The words “hostile work environment” strike dread in the hearts of most business owners. You certainly wouldn’t want your workplace saddled with such a tag and the legal ramifications that come along with it. Both federal and state laws cover issues of harassment and discrimination in the workplace and, by extension, hostile work environments. This can create some confusion, so if you have reason to believe an employee is being harassed, speak with a local attorney so you understand your responsibilities.
The Definition of Hostile
One or more of your employees must be suffering abuse on a regular basis before it rises to the level of a hostile work environment. General, isolated teasing or joking doesn’t count. The behavior aimed at your troubled employee must be persistent, intentional and hurtful enough that it would cause a reasonable person distress. It must interfere with her ability to perform her job. It doesn’t necessarily have to be verbal -- it might involve repetitive touching, leering or gesturing. It could involve leaving items on her desk or at her work station intended to mock or ridicule her. It could even mean interfering with her work by making off with a completed work product so she can’t turn it in on time. The bottom line is that it causes your employee such stress that going to work becomes an emotional ordeal that she dreads.
Harassment and discrimination statutes and legislation cover hostile work environments. If one of your employees is creating such a situation for another employee, this is harassment and it’s covered by Title VII of the Civil Rights Act of 1964. The harassment or abuse must be focused on the fact that your employee is a member of a protected class, such as because of her race, gender, religion or a disability. If your workforce is large enough and employs enough people, your business may be subject to Title VII or to your own state’s anti-discrimination and anti-harassment laws.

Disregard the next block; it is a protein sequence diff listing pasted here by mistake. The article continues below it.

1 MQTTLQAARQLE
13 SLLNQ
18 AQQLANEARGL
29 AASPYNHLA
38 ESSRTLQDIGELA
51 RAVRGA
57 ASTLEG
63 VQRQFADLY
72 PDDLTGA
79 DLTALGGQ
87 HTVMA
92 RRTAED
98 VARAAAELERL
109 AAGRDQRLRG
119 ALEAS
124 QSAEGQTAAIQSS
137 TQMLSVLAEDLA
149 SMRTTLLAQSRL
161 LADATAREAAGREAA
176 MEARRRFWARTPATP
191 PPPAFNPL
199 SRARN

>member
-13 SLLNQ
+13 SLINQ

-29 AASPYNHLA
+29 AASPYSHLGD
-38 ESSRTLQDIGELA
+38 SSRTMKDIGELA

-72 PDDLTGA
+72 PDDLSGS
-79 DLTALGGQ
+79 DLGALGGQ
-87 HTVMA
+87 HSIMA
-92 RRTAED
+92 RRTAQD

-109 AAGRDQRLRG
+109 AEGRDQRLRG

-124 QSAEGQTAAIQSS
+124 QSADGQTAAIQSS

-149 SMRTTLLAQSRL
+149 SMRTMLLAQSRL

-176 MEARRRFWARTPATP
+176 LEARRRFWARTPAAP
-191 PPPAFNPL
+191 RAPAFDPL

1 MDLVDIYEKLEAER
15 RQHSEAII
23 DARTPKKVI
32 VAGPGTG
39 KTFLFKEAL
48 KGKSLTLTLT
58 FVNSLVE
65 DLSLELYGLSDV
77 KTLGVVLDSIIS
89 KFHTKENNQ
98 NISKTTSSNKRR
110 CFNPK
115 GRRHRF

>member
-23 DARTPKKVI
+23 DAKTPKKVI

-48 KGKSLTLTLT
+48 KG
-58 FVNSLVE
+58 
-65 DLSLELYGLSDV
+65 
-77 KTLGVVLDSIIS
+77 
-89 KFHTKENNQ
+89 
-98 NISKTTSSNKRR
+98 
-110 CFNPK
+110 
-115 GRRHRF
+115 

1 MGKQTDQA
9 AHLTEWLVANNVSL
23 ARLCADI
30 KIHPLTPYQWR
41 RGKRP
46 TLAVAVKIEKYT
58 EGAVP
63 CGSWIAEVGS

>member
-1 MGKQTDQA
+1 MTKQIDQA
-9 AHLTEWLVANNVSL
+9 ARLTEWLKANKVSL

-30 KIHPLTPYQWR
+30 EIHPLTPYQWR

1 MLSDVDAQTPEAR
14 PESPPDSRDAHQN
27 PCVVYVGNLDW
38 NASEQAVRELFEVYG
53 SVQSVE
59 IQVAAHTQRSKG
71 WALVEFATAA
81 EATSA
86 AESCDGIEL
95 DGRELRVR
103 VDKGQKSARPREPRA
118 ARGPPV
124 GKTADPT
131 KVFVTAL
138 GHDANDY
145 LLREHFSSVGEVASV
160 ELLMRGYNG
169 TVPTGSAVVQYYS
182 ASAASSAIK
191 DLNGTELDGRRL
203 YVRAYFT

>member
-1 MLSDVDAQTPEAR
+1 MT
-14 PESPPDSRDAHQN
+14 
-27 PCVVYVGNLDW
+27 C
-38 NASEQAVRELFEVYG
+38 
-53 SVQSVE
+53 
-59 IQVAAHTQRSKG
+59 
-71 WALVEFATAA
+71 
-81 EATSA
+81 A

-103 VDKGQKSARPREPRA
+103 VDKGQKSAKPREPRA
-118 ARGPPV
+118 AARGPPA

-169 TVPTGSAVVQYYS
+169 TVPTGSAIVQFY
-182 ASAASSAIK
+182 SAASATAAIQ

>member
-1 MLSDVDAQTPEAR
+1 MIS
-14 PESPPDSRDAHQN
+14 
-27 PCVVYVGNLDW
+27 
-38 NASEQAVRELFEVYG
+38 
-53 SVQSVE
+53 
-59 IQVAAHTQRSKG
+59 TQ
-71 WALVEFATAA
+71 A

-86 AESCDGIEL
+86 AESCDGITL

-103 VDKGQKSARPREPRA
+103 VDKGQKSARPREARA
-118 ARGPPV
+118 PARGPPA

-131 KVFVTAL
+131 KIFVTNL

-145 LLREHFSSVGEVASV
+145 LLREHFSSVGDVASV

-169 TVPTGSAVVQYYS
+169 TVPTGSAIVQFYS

Quid Pro Quo Harassment
Exchanging advancement opportunities or other work perquisites for tolerance of the abuse is called quid pro quo harassment, and it also creates a hostile work environment. An employee might feel compelled to put up with touching, innuendos or verbal abuse so as to maintain certain workplace perks or even to avoid losing a job she can’t afford to lose. Quid pro quo harassment is covered by federal and most states’ statutes.
Imputed harassment means you may be responsible for the hostile work environment even if you don’t know what’s going on. This might be the case if you don’t maintain your own office on the premises where your worker is employed. If the individual tormenting your employee is a manager or her supervisor, responsibility for his actions transfers to you as the business owner. However, the employee claiming a hostile work environment also has a duty to report what’s going on, either to you or to another superior.
If your employee complains to you or to someone else with authority in your workplace, and if the hostile work environment isn’t resolved, she can file a complaint with the Equal Employment Opportunity Commission or your state’s employment commission. She also has the option of filing a civil lawsuit against you. But if she doesn’t first alert you to the situation, she may not have a legal basis for suing you.